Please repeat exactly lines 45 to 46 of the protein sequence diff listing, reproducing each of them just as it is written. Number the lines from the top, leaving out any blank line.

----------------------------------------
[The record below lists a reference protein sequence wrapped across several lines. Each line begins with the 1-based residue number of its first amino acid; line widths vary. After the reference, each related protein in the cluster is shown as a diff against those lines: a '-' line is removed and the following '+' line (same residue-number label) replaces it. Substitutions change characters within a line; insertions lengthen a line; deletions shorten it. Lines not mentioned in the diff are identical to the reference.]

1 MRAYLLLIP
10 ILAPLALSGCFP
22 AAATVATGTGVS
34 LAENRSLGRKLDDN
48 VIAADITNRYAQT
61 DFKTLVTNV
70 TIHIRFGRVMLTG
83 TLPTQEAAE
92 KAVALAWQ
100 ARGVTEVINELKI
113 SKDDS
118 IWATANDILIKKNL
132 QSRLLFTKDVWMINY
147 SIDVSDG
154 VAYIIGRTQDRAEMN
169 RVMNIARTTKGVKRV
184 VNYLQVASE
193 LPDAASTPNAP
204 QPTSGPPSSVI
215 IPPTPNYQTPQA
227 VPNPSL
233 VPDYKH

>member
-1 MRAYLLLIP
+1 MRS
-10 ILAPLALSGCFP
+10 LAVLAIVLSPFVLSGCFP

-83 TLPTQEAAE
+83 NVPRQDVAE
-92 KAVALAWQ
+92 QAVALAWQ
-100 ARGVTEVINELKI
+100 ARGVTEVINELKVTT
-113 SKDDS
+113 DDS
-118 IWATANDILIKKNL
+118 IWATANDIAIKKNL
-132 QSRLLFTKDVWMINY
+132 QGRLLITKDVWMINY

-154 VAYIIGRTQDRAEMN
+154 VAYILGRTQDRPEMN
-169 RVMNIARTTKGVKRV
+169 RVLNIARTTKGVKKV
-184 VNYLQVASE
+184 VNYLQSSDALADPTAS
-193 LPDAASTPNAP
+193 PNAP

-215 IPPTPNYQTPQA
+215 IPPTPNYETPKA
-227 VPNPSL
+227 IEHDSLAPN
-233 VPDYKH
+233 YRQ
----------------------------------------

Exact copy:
-184 VNYLQVASE
+184 VNYLQSSDALADPTAS